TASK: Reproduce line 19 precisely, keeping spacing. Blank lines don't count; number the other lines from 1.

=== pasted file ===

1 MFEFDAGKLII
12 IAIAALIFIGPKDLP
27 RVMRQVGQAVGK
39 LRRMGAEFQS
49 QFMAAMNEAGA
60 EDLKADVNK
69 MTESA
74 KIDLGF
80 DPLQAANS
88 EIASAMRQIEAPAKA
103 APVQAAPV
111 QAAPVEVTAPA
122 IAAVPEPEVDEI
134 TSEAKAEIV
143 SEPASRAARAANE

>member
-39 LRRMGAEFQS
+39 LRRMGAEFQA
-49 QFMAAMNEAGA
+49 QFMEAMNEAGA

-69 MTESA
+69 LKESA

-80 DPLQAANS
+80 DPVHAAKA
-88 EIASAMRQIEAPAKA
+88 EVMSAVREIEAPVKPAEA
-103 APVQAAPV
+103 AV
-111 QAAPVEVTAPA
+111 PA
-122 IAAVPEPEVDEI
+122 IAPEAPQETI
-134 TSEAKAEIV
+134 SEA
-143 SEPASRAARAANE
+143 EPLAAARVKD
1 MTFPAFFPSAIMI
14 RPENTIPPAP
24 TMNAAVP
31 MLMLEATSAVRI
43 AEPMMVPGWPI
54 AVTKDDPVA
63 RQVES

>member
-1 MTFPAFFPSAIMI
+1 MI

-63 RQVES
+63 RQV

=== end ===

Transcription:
-49 QFMAAMNEAGA